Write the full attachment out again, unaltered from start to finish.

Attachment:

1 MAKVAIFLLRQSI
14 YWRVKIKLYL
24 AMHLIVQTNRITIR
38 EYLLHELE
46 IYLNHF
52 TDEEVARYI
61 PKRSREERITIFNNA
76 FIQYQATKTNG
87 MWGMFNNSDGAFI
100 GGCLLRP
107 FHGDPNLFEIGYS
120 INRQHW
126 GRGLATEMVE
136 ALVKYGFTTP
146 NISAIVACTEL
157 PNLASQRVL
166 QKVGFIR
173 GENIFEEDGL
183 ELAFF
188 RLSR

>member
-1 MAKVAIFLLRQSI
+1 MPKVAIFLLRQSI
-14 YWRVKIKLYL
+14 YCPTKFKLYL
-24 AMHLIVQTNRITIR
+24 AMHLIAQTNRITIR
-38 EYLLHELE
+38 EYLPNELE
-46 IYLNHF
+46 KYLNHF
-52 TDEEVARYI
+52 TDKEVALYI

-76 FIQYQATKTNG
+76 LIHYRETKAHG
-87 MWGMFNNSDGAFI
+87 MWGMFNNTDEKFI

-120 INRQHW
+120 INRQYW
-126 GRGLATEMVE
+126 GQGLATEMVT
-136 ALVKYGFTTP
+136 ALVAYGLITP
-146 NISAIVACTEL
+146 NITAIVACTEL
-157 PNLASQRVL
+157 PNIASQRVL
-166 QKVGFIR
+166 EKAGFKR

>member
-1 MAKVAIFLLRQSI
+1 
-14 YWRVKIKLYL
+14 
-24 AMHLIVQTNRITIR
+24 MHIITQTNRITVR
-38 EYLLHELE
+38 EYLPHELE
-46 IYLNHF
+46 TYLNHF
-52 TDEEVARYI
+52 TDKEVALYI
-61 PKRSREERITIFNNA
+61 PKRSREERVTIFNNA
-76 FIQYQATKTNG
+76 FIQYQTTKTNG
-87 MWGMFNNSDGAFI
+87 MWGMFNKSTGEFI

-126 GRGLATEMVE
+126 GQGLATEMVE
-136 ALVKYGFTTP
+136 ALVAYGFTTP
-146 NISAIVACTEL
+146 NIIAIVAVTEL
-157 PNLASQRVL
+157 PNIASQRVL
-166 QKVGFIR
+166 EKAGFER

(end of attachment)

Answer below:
1 MAKVAIFLLRQSI
14 YWRVKIKLYL
24 AMHLIVQTNRITIR
38 EYLLHELE
46 IYLNHF
52 TDEEVARYI
61 PKRSREERITIFNNA
76 FIQYQATKTNG
87 MWGMFNNSDGAFI
100 GGCLLRP
107 FHGDPNLFEIGYS
120 INRQHW
126 GRGLATEMVE
136 ALVKYGFTTP
146 NISAIVACTEL
157 PNLASQRVL
166 QKVGFIR
173 GENIFEEDGL
183 ELAFF
188 RLSR

>member
-1 MAKVAIFLLRQSI
+1 MPKVAIFLLRQSI
-14 YWRVKIKLYL
+14 YCPTKFKLYL
-24 AMHLIVQTNRITIR
+24 AMHLIAQTNRITIR
-38 EYLLHELE
+38 EYLPNELE
-46 IYLNHF
+46 KYLNHF
-52 TDEEVARYI
+52 TDKEVALYI

-76 FIQYQATKTNG
+76 LIHYRETKAHG
-87 MWGMFNNSDGAFI
+87 MWGMFNNTDEKFI

-120 INRQHW
+120 INRQYW
-126 GRGLATEMVE
+126 GQGLATEMVT
-136 ALVKYGFTTP
+136 ALVAYGLITP
-146 NISAIVACTEL
+146 NITAIVACTEL
-157 PNLASQRVL
+157 PNIASQRVL
-166 QKVGFIR
+166 EKAGFKR

>member
-1 MAKVAIFLLRQSI
+1 
-14 YWRVKIKLYL
+14 
-24 AMHLIVQTNRITIR
+24 MHIITQTNRITVR
-38 EYLLHELE
+38 EYLPHELE
-46 IYLNHF
+46 TYLNHF
-52 TDEEVARYI
+52 TDKEVALYI
-61 PKRSREERITIFNNA
+61 PKRSREERVTIFNNA
-76 FIQYQATKTNG
+76 FIQYQTTKTNG
-87 MWGMFNNSDGAFI
+87 MWGMFNKSTGEFI

-126 GRGLATEMVE
+126 GQGLATEMVE
-136 ALVKYGFTTP
+136 ALVAYGFTTP
-146 NISAIVACTEL
+146 NIIAIVAVTEL
-157 PNLASQRVL
+157 PNIASQRVL
-166 QKVGFIR
+166 EKAGFER